Salaries for Remote Work Are Going Up — For Now

As stay-at-home orders across the country begin to loosen, many tech companies are choosing to keep their offices closed. As these employees continue to work from home, how will this affect their salaries?
Prior to the Covid-19 pandemic, we analyzed over 1 million salaries to understand if there was a pay benefit for telecommuters or workers who primarily worked from home. We found that 54% of telecommuters earned more than those who worked in the office, contrary to popular belief that remote workers are paid less than their in-person counterparts.
Since the pandemic hit, we’ve continued to see higher pay for remote workers in the tech industry. By isolating 89,919 survey respondents nationally and 14,161 Bay Area respondents within the technology industry, we were able to measure how salaries have changed for telecommuters in the tech industry since Covid-19. To fully understand the differences in pay across remote workers and overall workers, we look at two different measures: the uncontrolled pay difference and the controlled pay difference.
The uncontrolled pay difference does not account for employment characteristics, such as job title or years of experience. It simply compares the median income for remote workers and overall workers. The controlled telecommuter pay difference, on the other hand, is a comparison of pay between telecommuters and overall workers who have the same job and qualifications.

Median pay for tech workers, nationally, regardless of their work-from-home status is $86,800 since March 1st. For remote workers, median pay jumps to $93,300 — a 7.2% increase in pay.
Median pay for remote workers has generally been increasing. Last year’s median pay for tech-industry telecommuters in the Bay Area was $84,700 (compared to $105,000 now) and nationally it was $80,700 (compared to $93,300 now).
Some of this overall salary growth for telecommuters can be attributed to standard yearly increases in pay, but a key factor driving up the overall median pay for telecommuters is that there are more managers, directors, and executives who would typically be expected to go into the office at least some of the time now working remotely.
The future outlook for remote work remains unclear, but research shows that when workers get certain job benefits, including flexible work-from-home policies, they tend to value those benefits highly. Workers might resist being asked to commute into offices after having the luxury of waking up and starting the workday at their leisure. Additionally, it is not yet clear that there will be leased office space to return to even when it is safe to do so. Many companies are looking to renegotiate office leases due to layoffs and a loss in revenue related to the recession caused by the pandemic. Because real estate is a major overhead expense for companies, it’s likely that there will be a muted desire for commercial office space for the foreseeable future.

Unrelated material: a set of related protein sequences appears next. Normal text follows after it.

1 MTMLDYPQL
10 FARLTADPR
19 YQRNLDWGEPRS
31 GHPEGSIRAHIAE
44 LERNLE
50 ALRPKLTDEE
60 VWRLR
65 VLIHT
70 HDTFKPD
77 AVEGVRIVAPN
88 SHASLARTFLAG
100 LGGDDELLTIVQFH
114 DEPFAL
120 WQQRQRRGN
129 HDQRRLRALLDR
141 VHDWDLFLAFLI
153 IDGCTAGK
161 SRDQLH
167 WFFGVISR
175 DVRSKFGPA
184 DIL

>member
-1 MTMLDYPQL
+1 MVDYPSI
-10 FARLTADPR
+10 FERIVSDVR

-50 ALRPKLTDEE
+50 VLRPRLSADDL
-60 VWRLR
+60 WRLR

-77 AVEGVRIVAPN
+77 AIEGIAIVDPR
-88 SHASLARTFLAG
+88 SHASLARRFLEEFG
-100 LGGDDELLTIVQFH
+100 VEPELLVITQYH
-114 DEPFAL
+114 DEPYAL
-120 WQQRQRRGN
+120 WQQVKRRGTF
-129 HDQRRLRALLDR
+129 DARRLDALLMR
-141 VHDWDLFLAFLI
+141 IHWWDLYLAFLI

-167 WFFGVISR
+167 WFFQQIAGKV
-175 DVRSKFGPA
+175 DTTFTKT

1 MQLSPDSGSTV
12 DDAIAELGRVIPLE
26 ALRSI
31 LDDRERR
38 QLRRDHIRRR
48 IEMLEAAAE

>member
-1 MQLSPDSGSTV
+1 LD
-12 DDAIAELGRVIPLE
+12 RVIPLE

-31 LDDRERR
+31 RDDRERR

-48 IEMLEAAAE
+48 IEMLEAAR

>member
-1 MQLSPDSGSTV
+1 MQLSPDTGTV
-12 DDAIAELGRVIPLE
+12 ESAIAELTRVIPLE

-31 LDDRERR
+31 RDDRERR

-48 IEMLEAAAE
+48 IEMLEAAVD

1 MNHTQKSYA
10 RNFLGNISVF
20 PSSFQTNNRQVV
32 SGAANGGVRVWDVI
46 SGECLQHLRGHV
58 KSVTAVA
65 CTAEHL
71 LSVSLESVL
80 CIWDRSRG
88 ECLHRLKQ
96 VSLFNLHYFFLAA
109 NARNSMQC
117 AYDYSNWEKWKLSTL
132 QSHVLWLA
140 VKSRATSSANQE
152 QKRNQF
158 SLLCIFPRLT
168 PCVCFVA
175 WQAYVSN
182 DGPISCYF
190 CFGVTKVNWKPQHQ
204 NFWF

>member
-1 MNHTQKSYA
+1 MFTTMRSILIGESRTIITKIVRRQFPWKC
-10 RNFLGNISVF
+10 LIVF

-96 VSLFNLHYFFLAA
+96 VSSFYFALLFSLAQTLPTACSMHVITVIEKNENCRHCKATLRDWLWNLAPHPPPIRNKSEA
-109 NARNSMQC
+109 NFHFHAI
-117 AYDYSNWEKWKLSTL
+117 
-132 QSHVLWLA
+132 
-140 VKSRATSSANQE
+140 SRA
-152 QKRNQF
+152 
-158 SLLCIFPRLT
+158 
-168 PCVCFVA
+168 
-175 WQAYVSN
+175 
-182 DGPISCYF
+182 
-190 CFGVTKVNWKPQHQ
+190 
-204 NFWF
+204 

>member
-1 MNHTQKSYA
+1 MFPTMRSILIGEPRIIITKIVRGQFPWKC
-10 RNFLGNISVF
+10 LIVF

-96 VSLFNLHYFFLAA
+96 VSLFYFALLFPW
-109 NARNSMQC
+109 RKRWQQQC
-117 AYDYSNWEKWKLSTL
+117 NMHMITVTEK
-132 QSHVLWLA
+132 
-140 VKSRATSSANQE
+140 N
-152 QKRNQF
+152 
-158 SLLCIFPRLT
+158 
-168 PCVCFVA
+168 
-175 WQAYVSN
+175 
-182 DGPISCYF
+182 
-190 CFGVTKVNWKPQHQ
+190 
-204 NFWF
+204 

Our data shows that real wages still have not fully recovered from the Great Recession of 2008.
If companies permanently transition to a more flexible work environment, it’s likely that employee compensation packages will be reduced to reflect cost-of-living adjustments — even after any sort of economic recovery. The majority of tech employees currently work in offices located in major cities because employers have by default congregated to where their talent or customers are. But if employers are agnostic about where their workers are geographically based, there could be a mass exodus of talent to less expensive regions in the United States. This would be a signal to employers to adjust their salaries to institute cost savings for talent relocating to less expensive cities. This is something that Zuckerberg recently noted, rather controversially, as premium compensation packages common in Silicon Valley would be adjusted if Facebook employees chose to live in areas with a lower cost of living.
Our data shows that real wages still have not fully recovered from the Great Recession of 2008 and the current economic crisis will likely set many Americans back five years or more in terms of their financial stability. Too many companies today still set their compensation strategies to prescriptive increases of 2% (as a cost-of-living adjustment). Given the lack of real recovery in the American worker salaries since the last recession, it would be a mistake for employers to reduce wages even further simply because more people are working from home. A better approach is for business leaders to take a holistic view on compensation and ensure that employees are paid what their job skills are worth in a fair and equitable manner — regardless of location.
Previous Post Next Post